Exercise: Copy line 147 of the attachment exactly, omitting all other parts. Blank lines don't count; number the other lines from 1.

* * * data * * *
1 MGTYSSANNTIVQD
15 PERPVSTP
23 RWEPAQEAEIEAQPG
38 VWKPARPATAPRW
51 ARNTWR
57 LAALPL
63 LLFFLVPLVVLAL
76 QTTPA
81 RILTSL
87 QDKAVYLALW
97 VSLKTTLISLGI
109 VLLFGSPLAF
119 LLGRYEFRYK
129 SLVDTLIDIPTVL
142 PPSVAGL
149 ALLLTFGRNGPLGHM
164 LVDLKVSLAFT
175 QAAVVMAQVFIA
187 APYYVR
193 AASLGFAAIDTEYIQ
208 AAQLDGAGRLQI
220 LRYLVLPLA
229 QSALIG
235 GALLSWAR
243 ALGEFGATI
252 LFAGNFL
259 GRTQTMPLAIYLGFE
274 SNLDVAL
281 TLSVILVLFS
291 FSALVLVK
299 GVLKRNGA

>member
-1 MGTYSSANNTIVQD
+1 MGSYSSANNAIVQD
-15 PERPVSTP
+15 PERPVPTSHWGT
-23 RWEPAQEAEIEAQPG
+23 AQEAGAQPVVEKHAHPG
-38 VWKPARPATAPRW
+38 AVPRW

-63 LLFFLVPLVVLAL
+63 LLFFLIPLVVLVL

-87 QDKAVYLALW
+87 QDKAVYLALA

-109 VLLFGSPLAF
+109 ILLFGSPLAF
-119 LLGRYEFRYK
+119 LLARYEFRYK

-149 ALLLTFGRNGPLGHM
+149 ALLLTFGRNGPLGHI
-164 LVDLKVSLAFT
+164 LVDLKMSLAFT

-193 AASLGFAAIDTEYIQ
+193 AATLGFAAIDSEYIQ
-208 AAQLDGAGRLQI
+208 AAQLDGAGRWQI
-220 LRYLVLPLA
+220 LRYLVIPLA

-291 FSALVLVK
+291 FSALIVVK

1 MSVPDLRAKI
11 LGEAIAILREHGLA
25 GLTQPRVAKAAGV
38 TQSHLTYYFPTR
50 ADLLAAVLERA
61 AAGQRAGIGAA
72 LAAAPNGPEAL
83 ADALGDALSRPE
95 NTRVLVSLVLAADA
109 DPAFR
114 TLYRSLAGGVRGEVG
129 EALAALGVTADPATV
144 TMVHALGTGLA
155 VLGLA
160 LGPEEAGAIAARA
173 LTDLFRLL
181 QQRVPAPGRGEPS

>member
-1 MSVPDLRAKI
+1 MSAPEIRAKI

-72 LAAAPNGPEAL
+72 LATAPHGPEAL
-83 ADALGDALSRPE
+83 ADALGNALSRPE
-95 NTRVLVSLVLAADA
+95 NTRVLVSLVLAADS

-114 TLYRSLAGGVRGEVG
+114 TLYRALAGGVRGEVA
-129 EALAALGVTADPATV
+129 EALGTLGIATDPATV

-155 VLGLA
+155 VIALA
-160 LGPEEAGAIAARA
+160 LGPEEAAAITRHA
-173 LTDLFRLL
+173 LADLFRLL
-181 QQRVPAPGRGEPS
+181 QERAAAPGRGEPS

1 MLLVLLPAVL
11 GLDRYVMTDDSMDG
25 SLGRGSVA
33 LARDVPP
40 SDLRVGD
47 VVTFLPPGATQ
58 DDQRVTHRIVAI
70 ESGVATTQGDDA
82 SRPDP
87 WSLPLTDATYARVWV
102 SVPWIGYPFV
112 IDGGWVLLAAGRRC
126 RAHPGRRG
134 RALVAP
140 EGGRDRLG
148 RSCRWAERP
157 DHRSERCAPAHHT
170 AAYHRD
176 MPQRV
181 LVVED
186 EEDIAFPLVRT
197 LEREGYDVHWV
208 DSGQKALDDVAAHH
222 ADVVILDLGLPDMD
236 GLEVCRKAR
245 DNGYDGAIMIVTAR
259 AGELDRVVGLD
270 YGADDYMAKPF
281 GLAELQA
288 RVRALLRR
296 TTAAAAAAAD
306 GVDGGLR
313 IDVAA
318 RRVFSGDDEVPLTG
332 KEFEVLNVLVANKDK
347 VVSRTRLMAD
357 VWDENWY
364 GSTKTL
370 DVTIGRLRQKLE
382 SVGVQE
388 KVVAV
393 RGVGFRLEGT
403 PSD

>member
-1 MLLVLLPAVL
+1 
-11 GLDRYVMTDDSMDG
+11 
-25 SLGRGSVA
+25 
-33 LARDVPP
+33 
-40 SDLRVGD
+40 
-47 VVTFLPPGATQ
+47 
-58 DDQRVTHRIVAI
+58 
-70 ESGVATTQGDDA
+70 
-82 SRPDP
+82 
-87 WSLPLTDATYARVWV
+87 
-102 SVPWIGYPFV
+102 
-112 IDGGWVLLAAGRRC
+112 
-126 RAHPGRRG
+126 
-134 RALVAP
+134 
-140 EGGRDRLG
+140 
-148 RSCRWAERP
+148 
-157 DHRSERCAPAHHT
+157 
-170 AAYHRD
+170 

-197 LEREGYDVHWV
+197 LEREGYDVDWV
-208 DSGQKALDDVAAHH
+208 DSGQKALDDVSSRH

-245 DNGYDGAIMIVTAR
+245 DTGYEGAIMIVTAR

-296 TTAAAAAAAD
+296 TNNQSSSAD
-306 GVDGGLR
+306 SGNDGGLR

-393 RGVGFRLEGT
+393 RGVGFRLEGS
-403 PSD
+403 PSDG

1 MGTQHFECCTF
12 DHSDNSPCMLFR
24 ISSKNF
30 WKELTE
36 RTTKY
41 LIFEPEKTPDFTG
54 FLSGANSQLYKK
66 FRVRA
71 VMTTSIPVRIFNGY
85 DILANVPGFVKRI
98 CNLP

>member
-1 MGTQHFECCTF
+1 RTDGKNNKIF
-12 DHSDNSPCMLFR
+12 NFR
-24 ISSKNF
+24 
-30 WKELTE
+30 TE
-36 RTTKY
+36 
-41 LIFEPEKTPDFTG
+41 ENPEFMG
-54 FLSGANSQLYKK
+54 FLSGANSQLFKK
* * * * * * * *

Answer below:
-25 SLGRGSVA